The knuckleball is one of the trickiest kicking techniques in soccer. However, it is also one of the most difficult to defend. Many of the world’s top soccer stars, including Cristiano Ronaldo, score goals with perfectly executed knuckleballs.
The knuckleball is effective for the element of surprise it brings. Goalkeepers expect the ball to be kicked directly toward the goal or into a corner. A zigzagging ball is much harder to stop.
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Who Invented the Knuckleball?
The knuckleball technique of kicking a soccer ball originated in the 1950s. Brazillian soccer star Didi invented the kick, originally known as the “folha seca” or “dry leaf.” Now, the kick is called a knuckleball free kick or simply a knuckleball.
Cristiano Ronaldo and Juninho are known for mastering the knuckleball. Ronaldo’s knuckleball free kick is a goalkeeper’s biggest fear. His name has become so synonymous with this kick that it is now known as the “Cristiano Ronaldo Technique.”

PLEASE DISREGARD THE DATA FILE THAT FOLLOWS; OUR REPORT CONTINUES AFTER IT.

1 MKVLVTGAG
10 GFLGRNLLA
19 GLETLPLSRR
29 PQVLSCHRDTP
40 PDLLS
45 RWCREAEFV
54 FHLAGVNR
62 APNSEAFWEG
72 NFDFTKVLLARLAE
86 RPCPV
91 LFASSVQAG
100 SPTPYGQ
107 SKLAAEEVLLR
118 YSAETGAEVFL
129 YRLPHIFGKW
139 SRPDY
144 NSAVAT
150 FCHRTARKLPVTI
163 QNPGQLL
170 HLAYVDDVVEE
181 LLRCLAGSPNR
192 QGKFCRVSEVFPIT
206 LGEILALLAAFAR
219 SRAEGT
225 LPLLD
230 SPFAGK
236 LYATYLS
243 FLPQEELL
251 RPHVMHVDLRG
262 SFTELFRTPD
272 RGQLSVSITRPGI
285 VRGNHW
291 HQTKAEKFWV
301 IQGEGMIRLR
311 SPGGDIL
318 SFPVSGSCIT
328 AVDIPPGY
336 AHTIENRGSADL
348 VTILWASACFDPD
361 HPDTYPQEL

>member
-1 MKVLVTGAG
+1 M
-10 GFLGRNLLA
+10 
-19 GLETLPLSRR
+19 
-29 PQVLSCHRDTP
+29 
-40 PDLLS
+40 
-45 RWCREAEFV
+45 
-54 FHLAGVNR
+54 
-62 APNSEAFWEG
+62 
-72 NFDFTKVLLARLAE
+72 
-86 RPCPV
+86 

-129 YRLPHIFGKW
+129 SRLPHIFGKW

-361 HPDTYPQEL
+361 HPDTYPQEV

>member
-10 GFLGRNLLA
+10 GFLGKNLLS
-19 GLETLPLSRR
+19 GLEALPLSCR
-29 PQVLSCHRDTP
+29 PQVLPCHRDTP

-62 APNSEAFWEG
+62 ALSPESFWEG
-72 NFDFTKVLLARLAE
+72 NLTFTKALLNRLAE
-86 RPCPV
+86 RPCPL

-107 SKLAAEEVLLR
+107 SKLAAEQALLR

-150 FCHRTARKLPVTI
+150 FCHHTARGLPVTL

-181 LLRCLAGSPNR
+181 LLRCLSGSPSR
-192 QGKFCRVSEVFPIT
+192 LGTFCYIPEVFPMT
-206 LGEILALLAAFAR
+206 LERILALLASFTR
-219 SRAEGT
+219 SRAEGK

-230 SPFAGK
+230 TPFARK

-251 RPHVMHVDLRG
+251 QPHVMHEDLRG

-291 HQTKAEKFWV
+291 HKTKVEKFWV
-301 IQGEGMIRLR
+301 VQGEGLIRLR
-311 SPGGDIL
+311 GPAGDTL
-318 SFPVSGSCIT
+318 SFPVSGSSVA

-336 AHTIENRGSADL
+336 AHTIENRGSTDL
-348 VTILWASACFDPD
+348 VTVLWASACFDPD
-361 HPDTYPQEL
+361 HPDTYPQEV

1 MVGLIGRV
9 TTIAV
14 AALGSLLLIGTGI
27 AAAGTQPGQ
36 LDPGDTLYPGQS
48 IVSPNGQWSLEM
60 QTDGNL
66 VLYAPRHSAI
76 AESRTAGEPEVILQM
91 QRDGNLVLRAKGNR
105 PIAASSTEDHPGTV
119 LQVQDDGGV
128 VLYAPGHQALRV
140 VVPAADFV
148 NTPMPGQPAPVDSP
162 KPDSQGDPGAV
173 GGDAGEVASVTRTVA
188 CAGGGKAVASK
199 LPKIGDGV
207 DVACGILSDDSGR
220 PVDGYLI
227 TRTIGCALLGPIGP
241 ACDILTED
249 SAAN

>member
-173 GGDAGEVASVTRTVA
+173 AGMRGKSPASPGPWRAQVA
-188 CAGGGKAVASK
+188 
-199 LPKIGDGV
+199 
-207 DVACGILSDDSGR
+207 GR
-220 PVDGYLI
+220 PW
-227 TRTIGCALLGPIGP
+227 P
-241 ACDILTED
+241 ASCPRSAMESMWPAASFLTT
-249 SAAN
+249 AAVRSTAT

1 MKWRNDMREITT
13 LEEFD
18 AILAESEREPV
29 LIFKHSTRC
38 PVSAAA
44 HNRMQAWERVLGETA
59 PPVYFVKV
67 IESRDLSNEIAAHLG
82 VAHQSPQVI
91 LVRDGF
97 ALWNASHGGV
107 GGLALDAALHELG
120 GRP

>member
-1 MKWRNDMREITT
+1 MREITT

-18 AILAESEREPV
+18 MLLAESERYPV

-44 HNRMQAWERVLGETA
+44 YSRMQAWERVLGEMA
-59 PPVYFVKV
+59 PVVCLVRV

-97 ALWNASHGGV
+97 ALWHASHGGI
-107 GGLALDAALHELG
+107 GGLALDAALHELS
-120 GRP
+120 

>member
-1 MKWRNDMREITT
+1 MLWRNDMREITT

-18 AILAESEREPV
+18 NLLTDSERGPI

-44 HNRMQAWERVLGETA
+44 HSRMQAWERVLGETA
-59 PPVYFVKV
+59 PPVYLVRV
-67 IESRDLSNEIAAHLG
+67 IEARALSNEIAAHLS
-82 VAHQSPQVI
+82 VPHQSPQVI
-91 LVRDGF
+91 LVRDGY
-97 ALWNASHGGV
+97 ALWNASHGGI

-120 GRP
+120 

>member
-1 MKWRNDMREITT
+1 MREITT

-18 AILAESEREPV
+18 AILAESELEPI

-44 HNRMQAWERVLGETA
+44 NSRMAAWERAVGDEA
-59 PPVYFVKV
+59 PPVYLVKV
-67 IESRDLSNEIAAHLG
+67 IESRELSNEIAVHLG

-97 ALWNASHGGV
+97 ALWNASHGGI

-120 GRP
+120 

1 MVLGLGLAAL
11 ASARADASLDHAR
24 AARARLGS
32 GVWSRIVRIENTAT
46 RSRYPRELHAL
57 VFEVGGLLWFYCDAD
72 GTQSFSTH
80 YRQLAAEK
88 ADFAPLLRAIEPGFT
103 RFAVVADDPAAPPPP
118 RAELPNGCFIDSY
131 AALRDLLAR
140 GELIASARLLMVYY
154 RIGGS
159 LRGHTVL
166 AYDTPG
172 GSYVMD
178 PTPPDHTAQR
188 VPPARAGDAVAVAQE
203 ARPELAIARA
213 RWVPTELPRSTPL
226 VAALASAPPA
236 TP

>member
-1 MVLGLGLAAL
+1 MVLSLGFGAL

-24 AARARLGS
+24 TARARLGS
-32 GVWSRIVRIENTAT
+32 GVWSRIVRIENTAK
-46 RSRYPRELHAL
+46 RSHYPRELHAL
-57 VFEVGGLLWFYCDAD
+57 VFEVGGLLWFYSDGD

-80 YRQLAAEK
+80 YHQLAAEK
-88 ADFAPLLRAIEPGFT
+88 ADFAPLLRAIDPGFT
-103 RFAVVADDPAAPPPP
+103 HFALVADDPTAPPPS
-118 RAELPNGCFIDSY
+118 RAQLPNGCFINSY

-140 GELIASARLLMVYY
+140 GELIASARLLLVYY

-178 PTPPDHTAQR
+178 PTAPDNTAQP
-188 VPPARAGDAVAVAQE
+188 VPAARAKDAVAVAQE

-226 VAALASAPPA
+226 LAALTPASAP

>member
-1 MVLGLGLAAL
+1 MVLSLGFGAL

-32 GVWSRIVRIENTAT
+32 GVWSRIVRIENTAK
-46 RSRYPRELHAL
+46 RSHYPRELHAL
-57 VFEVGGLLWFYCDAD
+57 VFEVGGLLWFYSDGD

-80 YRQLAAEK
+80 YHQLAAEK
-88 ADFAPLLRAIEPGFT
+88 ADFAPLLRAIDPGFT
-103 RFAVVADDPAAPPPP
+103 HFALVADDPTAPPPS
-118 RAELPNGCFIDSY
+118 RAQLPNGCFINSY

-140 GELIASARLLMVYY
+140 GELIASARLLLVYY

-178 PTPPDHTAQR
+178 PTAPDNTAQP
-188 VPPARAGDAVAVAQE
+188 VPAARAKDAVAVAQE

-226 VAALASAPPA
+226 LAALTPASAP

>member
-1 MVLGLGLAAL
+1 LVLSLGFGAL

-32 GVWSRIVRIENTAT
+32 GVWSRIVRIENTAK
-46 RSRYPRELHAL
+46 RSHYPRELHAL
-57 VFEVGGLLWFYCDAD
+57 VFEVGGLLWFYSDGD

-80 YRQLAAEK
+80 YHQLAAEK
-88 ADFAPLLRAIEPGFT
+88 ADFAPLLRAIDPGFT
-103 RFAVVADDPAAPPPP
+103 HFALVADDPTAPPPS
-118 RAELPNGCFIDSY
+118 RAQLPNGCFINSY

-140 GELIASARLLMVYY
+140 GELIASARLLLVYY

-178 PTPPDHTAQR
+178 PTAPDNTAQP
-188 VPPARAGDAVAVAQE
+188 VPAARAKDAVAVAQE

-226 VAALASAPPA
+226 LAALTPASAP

What Is a Knuckleball
The term knuckleball applies to soccer, baseball, and volleyball. It describes a ball kicked, thrown, or served in an unpredictable zigzag trajectory. The knuckleball begins on a straight trajectory and deviates left or right at a distance about the diameter of a soccer ball. The result is a kick that is incredibly difficult to stop, because the defense and goalkeeper don’t know which direction it will soar.
A knuckleball in soccer has minimal spin. The follow-through is short and controlled to transfer power from the foot to the ball without initiating an unwanted spin. The lack of spin is what creates the zigzag trajectory.
How to Perform the Knuckleball
Every great soccer player wants to master the knuckleball. Learning how to perform this technical style of kicking involves a step-by-step process.
The following video published by Unisport is an excellent tutorial on how to master the knuckleball before taking it to an in-game setting.